I have to confess that of all the highly scented flowering plants, Trachelospermum jasminoides is my absolute favourite. It may not produce the most showy of flowers, and it may not have the strength of scent of a Gardenia, but for flowering longevity and consistency of perfume I challenge you to find a better plant for the northern European gardens.

Travel your way down to the warmer climates of southern Italy, and you will see Trachelospermum jasminoides - otherwise known as the 'star jasmine' - liberally planted along with the brasher climbing plants such as the Trumpet vines - Campsis species, and the more traditional Bougainvillea.

Of course, as you sit by the hotel pool, sipping margaritas and enjoying that warm jasmine fragrance as it wafts over you, you can be forgiven for thinking that Trachelospermum jasminoides will not be hardy enough to survive a typical English winter.

Evergreen and compact, the Trachelospermum jasminoides is a native to eastern and south-eastern Asia. However, as the more exotic climbing plants go, it is a lot tougher than you think.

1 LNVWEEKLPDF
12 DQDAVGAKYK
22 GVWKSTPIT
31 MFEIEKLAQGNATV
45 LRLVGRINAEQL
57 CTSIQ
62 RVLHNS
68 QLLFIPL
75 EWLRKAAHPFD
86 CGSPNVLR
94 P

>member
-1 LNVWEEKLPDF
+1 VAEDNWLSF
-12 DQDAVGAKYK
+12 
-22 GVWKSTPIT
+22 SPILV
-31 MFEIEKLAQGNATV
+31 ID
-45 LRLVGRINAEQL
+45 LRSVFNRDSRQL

When jasmine vines first began to be imported in large numbers by the northern Italian growers, we were perhaps overly protective of these fantastic, climbing plants.

Free draining soil, on a protected south-facing house wall was the order of the day and it certainly wouldn't hurt to cover it in some frost protection over the winter. While these protective measure still hold true for gardens in the north of England, the Trachelospermum has proved itself to be a lot hardier than we first thought.

Nowadays, and with relatively low risk, you can bring your star jasmine out of the protection of a house wall and bring out into the greater garden.  It will still do best against a protected wall, but will cope quite happily on a fence so long is is out of the way of cold, drying winds over the winter.

Once established in the ground, you can water the star jasmine reasonably freely during the growing season, but that will need to be knocked right down come the winter or you will risk the root-ball rotting off. You can get some yellow leaf discolouration, but this is down the star jasmines high fertiliser requirement. Top dress spring and autumn with well rotted farm manure and you may well need to liquid feed on a weekly basis during the growing period. If that doesn't fix it then move on to using an ericaceous feed.

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